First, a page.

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The glossary is comprised of nearly 250 terms related to the Israeli-Palestinian context. Given the rapidly shifting landscape, these terms cannot capture the full range of nuances, narratives and historical events. This tool is meant as a starting point and we encourage you to continue your exploration of this topic through further research. Last update and review: September 2015.

Western Wall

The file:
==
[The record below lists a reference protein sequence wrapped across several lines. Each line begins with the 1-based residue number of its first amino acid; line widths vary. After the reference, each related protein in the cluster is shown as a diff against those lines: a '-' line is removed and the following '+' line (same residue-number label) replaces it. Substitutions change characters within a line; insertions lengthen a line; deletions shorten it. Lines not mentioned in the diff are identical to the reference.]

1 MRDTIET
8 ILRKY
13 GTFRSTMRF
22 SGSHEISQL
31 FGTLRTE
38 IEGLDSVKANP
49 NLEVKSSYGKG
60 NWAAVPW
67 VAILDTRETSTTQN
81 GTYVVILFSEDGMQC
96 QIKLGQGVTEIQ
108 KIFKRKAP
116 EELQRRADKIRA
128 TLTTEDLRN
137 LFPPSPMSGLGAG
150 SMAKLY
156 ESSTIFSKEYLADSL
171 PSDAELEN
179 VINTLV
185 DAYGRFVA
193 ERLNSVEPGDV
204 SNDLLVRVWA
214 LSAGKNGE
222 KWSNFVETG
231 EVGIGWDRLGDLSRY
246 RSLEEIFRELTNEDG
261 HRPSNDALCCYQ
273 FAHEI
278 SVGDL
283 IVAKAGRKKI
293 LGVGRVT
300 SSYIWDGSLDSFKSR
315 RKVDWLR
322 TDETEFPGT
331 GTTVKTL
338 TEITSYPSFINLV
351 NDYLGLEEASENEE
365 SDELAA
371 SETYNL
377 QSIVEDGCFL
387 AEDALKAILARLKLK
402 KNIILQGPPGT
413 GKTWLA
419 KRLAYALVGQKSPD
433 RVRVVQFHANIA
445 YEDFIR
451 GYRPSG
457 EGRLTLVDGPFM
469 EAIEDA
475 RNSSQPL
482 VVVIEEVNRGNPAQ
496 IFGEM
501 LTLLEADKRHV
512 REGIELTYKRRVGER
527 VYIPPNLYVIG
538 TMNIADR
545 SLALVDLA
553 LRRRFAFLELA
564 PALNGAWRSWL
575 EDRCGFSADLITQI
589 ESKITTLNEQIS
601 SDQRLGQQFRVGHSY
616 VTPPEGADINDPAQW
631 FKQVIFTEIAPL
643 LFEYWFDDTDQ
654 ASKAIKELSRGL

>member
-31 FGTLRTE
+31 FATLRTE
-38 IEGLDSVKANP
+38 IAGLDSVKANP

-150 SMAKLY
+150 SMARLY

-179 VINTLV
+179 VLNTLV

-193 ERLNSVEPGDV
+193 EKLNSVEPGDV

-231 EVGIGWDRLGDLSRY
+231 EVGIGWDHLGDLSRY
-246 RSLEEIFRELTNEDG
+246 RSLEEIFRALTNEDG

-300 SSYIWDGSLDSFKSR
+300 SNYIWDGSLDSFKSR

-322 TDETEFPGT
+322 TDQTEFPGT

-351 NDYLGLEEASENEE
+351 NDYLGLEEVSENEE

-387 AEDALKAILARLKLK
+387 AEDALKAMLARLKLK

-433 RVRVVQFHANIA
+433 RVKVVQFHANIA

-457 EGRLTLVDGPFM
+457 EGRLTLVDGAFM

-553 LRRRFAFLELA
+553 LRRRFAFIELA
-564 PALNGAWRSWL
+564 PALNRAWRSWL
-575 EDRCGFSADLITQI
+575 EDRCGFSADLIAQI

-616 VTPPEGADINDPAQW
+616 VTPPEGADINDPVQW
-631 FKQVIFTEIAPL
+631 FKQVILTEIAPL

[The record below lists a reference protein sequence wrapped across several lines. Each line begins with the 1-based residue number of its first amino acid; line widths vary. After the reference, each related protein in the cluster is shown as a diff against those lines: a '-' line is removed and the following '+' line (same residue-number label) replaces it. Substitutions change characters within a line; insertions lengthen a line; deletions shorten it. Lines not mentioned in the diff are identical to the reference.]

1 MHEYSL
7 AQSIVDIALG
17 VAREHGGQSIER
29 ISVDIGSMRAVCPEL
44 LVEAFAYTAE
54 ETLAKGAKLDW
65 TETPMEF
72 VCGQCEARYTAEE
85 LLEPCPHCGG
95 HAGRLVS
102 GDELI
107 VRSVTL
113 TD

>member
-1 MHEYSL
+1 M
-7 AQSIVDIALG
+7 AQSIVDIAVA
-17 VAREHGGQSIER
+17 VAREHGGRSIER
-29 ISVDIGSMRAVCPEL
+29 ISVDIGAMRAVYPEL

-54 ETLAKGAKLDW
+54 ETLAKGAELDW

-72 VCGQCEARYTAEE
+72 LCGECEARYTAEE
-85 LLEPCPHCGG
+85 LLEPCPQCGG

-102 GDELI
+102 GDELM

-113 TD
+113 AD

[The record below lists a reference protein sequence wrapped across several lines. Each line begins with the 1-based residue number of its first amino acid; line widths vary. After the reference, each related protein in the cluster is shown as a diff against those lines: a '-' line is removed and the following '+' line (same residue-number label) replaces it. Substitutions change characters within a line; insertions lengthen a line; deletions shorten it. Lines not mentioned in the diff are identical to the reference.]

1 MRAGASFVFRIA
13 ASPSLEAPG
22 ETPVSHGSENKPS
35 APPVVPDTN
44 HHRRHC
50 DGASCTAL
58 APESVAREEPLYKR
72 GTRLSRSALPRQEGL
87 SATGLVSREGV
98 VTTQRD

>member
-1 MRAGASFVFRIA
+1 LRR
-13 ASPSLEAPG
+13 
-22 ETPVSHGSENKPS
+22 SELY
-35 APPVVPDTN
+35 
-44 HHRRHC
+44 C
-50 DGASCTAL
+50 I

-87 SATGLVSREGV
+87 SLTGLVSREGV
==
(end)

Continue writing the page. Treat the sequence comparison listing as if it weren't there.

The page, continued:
Known as al-Buraq Wall in Arabic or HaKotel in Hebrew. Also known as The Wailing Wall in English. Located in the Old City of Jerusalem adjacent to the Temple Mount/Haram al-Sharif (The Noble Sanctuary). Jews have come for centuries to pray at the Wall (which is, after the Temple Mount itself, the holiest place in Judaism) and have a tradition of leaving notes with prayers written on them in the cracks of the Wall. Jewish reverence for the Western Wall stems from its being a remnant of the Second Jewish Temple, specifically, part of a retaining wall of the Temple Mount, though only part of the Wall actually dates from the Second Temple period. The Wall is also sacred in Islam, as it is believed that the Prophet Muhammed tethered his winged steed Buraq on or near the Wall during his miraculous night journey from Mecca to Jerusalem. Many Arab leaders, including in the Palestinian Authority, have denied that Jews have historic and religious connections to the Wall, or to Jerusalem. From 1948-1967, the Western Wall (and all the Old City of Jerusalem) was under Jordanian control and Jews did not have access to pray there. When Israel captured the Old City in the 1967 War and renewed access to the Wall after 19 years, many Jews received this as an emotional and historic event. The Palestinian Mughrabi Quarter of the Old City, which was adjacent to the Wall, was razed in the immediate aftermath of the 1967 War, displacing 650 people in order to build what is now the Western Wall Plaza. Haram al-Sharif/The Temple Mount and the Western Wall itself are flash points for the Israeli-Palestinian conflict, due to their religious significance to both Muslims and Jews, and due to Palestinian fears that any excavations or other such work around or near those sites will damage Al-Aqsa mosque or are connected to other forms of religious, political and military control of the area. This fear has a basis; there are Jewish extremist groups whose goal is to rebuild a Jewish Temple on what is now Al Aqsa Mosque and the Dome of the Rock. See "Western Wall Feud Heightens Israeli-Palestinian Tensions," Isabel Kershner, The New York Times, November 25, 2010; and "At the Western Wall, the sacred stones might become the stepping stone for Third Temple dreams," Anshel Pfeffer, Ha'aretz, May 15, 2013. See also "Rare photograph reveals ancient Jerusalem mosque destroyed in 1967," Nir Hasson, Haaretz, Jun 15, 1012.